Tuesday, October 19, 2010

Embryo Adoption?

In a February 25th interview with Andrea Kirk Assaf of Zenit, Dr. Brian Scarnecchia addressed bioethical issues surrounding embryo adoption that are open for debate among Catholics as well as matters that have definitively been closed. Here were the main points of the interview.

-Over 400,000 tiny human embryos created through in vitro fertilization exist today.

-"Donum Vitae" was issued in 1987, the freezing of human embryos was condemned, in vitro fertilization was condemned, and surrogate motherhood was declared illicit and condemned.

-"Donum Vitae" principally addressed the coming to be of a human being through a conception that was not the fruit of a conjugal act of love between a husband and a wife, but occurred in vitro, that is, in a glass petri dish. This procedure was clearly condemned as was the freezing of "extra" or "spare" embryos.

-Thousands of frozen embryos have been created and the question was asked by many well intentioned persons -- can a woman, other than the mother, have a frozen embryo transplanted into her womb without becoming a surrogate mother?

-[Some bioethicists] say that woman would not become a surrogate mother, they argued, if she did not intend to give the child away after birth but intended to adopt him or her.

-[Other] bioethicists argued that if the transfer of a frozen embryo into a woman's womb was surrogacy per se, it would be intrinsically evil and it couldn't be done for any good motive, not even to save the life of the frozen embryo.

-That debate went on for 20 years, from 1987-2008. Then the Congregation for the Doctrine of the Faith issued "Dignitas Personae."

-Paragraph 19 said that those who are genetic strangers to the embryo, who through heterologous embryo transfer, become pregnant with a child genetically not their own, have engaged in acts similar to heterologous in vitro fertilization and/or surrogacy, and it was not a licit act. So it is not licit to adopt an embryo to fill out your family size.

-Following the publication of Dignitas Personae [snowflake baby adoption] would no longer seem to be an option a Catholic can in good faith pursue.

-Some bioethicists who argued against heterologous embryo transfer said that it was tantamount to a technological adultery; that for a woman to become pregnant with another couple’s child violates the unitive good of marriage

-Brian Scarnecchia, president of the International Solidarity and Human Rights Institute and professor of law at Ave Maria Law School says...

-My talk was about [the situation] of a mother who repents of the sin of in vitro fertilization and wants to take back or rescue her own frozen embryos.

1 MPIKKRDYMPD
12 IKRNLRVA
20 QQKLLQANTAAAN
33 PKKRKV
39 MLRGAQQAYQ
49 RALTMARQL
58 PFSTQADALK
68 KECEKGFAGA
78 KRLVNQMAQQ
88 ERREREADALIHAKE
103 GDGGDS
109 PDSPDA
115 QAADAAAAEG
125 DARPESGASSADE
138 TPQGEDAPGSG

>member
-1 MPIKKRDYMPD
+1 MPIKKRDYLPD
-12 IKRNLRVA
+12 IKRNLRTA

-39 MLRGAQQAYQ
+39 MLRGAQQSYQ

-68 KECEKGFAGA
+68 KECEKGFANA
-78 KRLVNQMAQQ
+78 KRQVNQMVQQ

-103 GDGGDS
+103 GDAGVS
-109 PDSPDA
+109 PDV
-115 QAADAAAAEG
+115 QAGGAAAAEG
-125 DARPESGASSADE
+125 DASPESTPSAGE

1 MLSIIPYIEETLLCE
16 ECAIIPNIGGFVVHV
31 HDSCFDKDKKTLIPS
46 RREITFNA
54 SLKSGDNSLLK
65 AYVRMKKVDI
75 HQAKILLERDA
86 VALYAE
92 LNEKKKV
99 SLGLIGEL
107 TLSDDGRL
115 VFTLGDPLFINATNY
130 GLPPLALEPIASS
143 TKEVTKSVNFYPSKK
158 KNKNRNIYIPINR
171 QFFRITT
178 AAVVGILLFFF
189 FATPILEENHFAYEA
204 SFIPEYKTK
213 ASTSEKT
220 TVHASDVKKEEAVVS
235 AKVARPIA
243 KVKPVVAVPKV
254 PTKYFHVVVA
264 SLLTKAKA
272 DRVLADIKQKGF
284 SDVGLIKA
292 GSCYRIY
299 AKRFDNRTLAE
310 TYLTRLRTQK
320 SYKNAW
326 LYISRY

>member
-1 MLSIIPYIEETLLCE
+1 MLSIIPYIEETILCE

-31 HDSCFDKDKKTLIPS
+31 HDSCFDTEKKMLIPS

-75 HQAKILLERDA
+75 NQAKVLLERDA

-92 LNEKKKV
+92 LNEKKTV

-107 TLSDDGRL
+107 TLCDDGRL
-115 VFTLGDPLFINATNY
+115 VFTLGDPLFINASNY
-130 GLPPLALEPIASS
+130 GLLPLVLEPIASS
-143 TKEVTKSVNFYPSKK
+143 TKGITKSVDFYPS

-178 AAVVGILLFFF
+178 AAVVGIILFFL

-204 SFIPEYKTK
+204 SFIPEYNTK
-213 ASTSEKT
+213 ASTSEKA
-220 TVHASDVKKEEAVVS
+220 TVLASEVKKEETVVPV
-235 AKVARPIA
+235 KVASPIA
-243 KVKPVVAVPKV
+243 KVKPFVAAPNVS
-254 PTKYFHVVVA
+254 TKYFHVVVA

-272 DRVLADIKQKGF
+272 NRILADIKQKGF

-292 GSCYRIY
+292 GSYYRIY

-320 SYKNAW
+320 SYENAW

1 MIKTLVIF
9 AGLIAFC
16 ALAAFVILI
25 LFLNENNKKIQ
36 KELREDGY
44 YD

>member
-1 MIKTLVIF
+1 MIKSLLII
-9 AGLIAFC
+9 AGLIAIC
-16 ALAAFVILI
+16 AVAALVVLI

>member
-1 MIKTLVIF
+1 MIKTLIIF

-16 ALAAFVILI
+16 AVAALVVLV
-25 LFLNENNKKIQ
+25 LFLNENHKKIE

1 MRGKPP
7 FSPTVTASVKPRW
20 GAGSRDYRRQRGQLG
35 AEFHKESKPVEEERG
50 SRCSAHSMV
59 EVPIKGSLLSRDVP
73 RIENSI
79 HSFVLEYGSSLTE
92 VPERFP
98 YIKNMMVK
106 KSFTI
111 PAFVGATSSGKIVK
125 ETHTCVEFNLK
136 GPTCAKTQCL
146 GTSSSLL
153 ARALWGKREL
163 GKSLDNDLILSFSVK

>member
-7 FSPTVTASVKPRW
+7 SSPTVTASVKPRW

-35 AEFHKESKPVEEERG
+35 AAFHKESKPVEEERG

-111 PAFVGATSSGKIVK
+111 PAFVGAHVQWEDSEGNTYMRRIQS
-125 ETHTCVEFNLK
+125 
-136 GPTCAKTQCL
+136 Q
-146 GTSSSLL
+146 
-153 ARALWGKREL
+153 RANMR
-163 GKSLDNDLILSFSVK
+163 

-In 2006, my response was that the genetic mother could rescue her own frozen embryos, and not become a surrogate and, so, Catholic members of the European Parliament could advocate for this outcome in good faith.

-Parental self-giving has three phases.
1. Natural conception: Every child has the right to be conceived beneath his or her mother’s heart flowing from an act of parental conjugal self-giving.

2. Gestational phase: Every child has a right to be nurtured in his or her mother’s womb.

3. Formative: Every child after birth has the right to be raised by his or her parents until maturity.

-In my book, "Bioethics, Law and Catholic Social Thought" (Scarecrow Press, 2010), I argue that when the genetic mother takes her frozen embryo back into her womb, through homologous embryo transfer, that act affirms the child’s right to gestational parenthood beneath his or her mother’s heart. On the other hand, should a genetic stranger do so, the child suffers a second violation of its rights through heterologous embryo transfer, which "Dignitas Personae" makes clear is analogous to heterologous in vitro fertilization and surrogacy.

-Other bioethicists argue to the contrary that if every conception must be a result of a conjugal act of husband and wife, as "Donum Vitae" states, then every pregnancy must also flow from an act of conjugal union between spouses. Therefore, if the genetic mother would become pregnant through acts of technicians, they argue that this homologous embryo transfer would be a second violation of the rights of the embryo and the mother would, ironically, become a surrogate to her own child. It seems to me that if, by way of analogy, an ectopic tubal pregnancy could be resolved by successfully transferring the embryonic child from its site of implantation in its mother’s fallopian tube to its mother’s uterus, few would object that the child suffered violation because its life was saved through a uterine pregnancy begun by third parties through an act of homologous embryo transfer.

Read the entire Zenit article here.
Dr. Scarnecchia will be on Kresta in the Afternoon later today from 5-6 p.m. Eastern Time.

2 comments:

  1. I was researching becoming a surrogate mother online and came across this blog. Very informative and insightful post!

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  2. becoming a surrogate mother has been at the back of my mind for years now, and now that a close family member just found out she can't bare children I've decided to do it for her!! Your blog helped me learn a lot!

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